Garment Jobs: Hard, Bleak and Vanishing


She left Puebla, Mexico, seven years ago to work in the garment factories of Los Angeles. She thought the days of dirt-poor wages were long behind her.

But things have not gone well for Hilda Aguilar.

As sewing jobs chased cheap labor in Mexico or were lost to technology in the last two years, Aguilar’s paycheck has shrunk by about 40%.

She now earns far less than the state minimum wage of $5.75 an hour, but Aguilar is not about to complain. Like thousands of other immigrant workers in Southern California’s huge apparel industry, she is grateful for whatever work she can find.


“It’s a lot of pressure, a lot of work for little money, but what are we going to do?” said the mother of three, whose husband sews in the same downtown factory. Their combined income is about $300 a week, barely enough to cover rent on a small two-bedroom house. They can’t afford a telephone.

“We have no options,” she said. “We can’t go back [to Mexico]. Our children were born here. Our lives are here.”

From the aging shops of central Los Angeles to newer industrial buildings in the suburbs, garment workers paint a consistently bleak picture: less pay, more wage and hour violations and a heightened sense of insecurity.

Conditions for many of the region’s estimated 61,000 sewing machine operators have worsened despite media attention to garment sweatshops and enforcement sweeps by state and federal regulators--prompted in part by the 1995 discovery of Thai nationals working as virtual slaves in an El Monte factory.

Industry experts see little hope for improvement. Mexico has become increasingly attractive to clothing manufacturers as provisions of the 1994 North American Free Trade Agreement take effect, slicing tariffs and trade barriers. At the same time, quality and turnaround times in Mexican factories have begun to approach those of Los Angeles shops.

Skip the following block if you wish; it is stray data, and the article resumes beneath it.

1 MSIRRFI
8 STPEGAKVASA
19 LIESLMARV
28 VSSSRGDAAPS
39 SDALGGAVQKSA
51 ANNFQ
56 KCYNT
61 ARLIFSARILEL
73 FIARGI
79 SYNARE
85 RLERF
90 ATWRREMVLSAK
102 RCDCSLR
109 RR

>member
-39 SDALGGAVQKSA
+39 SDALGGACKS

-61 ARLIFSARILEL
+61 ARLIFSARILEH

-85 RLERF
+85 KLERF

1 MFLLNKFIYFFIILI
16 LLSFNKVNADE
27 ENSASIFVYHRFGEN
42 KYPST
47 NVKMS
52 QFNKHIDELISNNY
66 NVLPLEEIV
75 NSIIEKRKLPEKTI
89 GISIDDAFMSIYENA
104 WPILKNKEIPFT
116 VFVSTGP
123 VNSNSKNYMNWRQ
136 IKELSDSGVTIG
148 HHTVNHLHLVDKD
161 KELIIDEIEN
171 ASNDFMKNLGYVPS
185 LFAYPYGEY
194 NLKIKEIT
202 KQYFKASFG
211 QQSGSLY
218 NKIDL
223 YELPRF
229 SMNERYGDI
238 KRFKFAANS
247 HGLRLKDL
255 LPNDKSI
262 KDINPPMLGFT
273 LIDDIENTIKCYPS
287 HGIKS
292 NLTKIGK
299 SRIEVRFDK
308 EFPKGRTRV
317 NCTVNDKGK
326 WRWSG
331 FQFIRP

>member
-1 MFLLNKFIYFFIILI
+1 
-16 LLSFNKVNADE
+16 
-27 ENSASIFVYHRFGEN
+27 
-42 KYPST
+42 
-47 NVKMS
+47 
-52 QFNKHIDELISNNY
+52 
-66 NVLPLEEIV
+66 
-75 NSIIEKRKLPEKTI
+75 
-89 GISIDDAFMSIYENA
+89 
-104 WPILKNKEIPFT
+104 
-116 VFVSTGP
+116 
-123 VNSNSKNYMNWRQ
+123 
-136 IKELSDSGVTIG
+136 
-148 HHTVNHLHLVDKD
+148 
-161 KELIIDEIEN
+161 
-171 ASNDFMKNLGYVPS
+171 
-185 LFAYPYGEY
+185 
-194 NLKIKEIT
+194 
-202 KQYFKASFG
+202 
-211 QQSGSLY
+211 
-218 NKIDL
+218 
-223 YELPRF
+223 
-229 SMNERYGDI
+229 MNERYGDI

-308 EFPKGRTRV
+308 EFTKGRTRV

“This is not a situation that enforcement alone can solve,” said Jose Millan, state deputy labor commissioner. “The industry is being changed by market forces and international treaties, and the people who are the most susceptible to abuse and exploitation are being left to suffer the consequences.”

Millan spoke during a recent Sunday check of sewing factories in South El Monte, second to Los Angeles in garment production jobs. Just a few miles from the infamous Thai factory, inspectors that day found minimum-wage and overtime violations in each of 12 shops.

That’s hardly shocking in an industry with a historical noncompliance rate of about 80%, but Millan said the contractors targeted that day had been making an effort to follow the law. “These are all registered contractors, the best of the bunch,” he said. “If it’s happening here, just imagine what’s going on in the underground shops.”

Rather than view the state inspectors as allies, however, workers worried that the raids would cost them precious time at their machines. With piece rates dropping fast, they had to work harder and longer to match earnings of just a year ago.

“For two operations, the hem and the sleeve, I get 13 cents,” said Aldegunda Sanchez, a native of Queretaro, Mexico, who has worked in the California garment industry for five years. “I used to get 8 cents for each operation. Now, sometimes they pay only 18 cents for three operations.

“It is the same problem wherever you go,” she said, fingering the striped Bugle Boy T-shirt she was about to assemble on her seventh straight day at the machine. “There isn’t much work anymore. When there is work, you take advantage of it.”

Paying by piece rather than by time is common practice and perfectly legal, as long as the rate works out to be at or above the $5.75 minimum hourly wage. But more than a dozen interviews with workers in downtown Los Angeles and South El Monte found a pattern of shrinking piece rates and chronic underpayment--as little as $150 for a 50-hour week.

Workers Become Willing Accomplices

To get around labor laws, some workers conceded they punched time cards hours after starting work or before leaving. During the Sunday check, inspectors found most employees had “forgotten” to punch in at all.

The workers had become willing accomplices because they considered themselves lucky to have a job, no matter how badly paid. “Where I work, there were 50 people; now there are 15,” said Juana, a downtown sewing machine operator who asked that her last name be withheld.

A 13-year veteran of the garment business, Juana supports her four children on a $250-per-week salary, supplemented by food stamps. She works Monday through Saturday, 55 hours in all. Five years ago, she earned $400 a week doing piecework. But those days are gone forever.

“Everyone says keep what you have, even if it is no good,” she said. “If you leave, there are two more waiting to take your place.”

The contractors who hire sewing machine operators are hardly better off. Squeezed by manufacturers’ demands for lower production costs, many said they face three unpleasant choices: go to Mexico, violate minimum-wage laws or close shop altogether.